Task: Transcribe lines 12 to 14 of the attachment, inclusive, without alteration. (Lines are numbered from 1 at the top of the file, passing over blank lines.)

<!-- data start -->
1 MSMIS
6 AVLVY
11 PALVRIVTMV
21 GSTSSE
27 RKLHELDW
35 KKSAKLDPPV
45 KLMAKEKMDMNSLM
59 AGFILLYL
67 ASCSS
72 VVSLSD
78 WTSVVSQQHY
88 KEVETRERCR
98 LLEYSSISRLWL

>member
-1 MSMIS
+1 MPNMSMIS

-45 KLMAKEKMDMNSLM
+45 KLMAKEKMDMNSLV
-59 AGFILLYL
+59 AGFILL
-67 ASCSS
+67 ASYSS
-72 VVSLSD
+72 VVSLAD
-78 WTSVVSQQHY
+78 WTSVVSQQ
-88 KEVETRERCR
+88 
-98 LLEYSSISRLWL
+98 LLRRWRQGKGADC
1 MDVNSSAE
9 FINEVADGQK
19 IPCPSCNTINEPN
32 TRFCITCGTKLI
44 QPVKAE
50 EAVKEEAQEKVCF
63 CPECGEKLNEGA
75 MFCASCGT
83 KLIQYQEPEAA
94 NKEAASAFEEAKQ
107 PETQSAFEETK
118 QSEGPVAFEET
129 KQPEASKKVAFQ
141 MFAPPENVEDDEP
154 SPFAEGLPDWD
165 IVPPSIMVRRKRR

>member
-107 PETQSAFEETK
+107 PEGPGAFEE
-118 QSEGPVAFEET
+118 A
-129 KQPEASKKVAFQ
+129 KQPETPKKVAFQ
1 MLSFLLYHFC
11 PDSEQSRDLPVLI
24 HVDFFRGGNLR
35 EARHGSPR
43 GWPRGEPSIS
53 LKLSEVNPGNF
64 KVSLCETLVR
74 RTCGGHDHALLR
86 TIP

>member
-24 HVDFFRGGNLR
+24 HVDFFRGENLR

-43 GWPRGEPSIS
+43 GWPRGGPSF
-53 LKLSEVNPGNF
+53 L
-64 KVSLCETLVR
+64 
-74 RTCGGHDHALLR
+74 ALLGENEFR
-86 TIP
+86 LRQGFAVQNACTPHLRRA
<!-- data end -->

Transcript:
88 KEVETRERCR
98 LLEYSSISRLWL

>member